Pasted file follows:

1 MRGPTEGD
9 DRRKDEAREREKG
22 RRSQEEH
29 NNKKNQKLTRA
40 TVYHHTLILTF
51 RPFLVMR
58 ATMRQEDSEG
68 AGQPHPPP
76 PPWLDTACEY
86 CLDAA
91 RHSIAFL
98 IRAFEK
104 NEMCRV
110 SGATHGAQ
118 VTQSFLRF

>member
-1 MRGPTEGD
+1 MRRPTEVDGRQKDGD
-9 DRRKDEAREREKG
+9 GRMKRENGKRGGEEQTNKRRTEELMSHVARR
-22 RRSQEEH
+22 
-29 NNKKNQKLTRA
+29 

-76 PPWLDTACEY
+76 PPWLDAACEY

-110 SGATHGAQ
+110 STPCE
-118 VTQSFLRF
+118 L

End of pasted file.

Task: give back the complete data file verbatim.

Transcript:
1 MRGPTEGD
9 DRRKDEAREREKG
22 RRSQEEH
29 NNKKNQKLTRA
40 TVYHHTLILTF
51 RPFLVMR
58 ATMRQEDSEG
68 AGQPHPPP
76 PPWLDTACEY
86 CLDAA
91 RHSIAFL
98 IRAFEK
104 NEMCRV
110 SGATHGAQ
118 VTQSFLRF

>member
-1 MRGPTEGD
+1 MRRPTEVDGRQKDGD
-9 DRRKDEAREREKG
+9 GRMKRENGKRGGEEQTNKRRTEELMSHVARR
-22 RRSQEEH
+22 
-29 NNKKNQKLTRA
+29 

-76 PPWLDTACEY
+76 PPWLDAACEY

-110 SGATHGAQ
+110 STPCE
-118 VTQSFLRF
+118 L